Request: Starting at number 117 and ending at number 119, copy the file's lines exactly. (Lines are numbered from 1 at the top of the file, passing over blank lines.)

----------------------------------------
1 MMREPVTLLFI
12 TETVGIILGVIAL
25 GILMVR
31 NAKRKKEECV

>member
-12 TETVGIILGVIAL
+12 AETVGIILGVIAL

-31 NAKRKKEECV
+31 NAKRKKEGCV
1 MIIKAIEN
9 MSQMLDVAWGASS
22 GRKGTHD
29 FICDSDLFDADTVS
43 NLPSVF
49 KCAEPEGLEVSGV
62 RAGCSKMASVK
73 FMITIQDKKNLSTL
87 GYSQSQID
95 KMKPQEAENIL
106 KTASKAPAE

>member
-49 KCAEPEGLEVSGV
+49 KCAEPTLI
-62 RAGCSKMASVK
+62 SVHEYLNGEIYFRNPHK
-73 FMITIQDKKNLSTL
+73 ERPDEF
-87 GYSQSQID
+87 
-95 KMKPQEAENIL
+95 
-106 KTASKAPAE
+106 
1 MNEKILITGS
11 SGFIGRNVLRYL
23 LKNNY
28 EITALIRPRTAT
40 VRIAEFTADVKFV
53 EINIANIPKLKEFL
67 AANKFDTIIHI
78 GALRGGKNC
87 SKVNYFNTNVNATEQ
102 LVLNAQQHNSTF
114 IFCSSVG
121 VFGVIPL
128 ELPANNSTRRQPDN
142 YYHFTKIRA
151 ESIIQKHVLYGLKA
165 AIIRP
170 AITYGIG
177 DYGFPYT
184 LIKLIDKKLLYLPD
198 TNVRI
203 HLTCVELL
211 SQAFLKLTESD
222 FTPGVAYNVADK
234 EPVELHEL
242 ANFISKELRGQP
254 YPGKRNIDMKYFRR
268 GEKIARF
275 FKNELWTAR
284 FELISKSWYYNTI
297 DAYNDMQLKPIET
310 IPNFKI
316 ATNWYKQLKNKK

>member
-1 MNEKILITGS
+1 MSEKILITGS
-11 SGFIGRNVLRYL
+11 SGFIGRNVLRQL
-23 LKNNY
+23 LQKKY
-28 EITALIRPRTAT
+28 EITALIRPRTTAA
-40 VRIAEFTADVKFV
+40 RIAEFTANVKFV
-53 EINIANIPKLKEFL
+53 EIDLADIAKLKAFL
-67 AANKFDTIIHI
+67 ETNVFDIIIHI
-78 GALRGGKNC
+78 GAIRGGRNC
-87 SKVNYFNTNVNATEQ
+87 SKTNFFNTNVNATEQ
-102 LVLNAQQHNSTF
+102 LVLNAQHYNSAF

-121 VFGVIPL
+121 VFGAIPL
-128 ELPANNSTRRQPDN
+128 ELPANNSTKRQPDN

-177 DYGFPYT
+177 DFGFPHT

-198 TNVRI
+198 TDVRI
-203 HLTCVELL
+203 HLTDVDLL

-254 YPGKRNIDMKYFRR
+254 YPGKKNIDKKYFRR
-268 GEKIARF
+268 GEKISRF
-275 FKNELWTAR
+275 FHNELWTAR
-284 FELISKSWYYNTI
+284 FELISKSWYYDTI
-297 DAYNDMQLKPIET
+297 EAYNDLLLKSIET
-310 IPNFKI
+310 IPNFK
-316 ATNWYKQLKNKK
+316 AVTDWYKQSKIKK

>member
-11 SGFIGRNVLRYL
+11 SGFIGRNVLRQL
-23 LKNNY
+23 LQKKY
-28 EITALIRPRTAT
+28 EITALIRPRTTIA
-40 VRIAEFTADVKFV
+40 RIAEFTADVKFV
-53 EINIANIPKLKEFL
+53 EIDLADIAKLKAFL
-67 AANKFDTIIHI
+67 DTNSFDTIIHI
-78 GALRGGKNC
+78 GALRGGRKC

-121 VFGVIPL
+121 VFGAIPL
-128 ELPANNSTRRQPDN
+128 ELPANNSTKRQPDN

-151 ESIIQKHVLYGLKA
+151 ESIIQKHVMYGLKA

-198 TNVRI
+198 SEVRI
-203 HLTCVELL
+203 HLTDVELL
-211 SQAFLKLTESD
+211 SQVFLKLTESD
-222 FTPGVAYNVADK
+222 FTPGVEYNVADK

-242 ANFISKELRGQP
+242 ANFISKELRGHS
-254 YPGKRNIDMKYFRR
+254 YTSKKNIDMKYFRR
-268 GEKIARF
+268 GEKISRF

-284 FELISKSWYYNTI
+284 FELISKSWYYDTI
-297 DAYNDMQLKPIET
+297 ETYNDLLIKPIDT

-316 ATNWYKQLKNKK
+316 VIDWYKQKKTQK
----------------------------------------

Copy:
+28 EITALIRPRTTIA
-40 VRIAEFTADVKFV
+40 RIAEFTADVKFV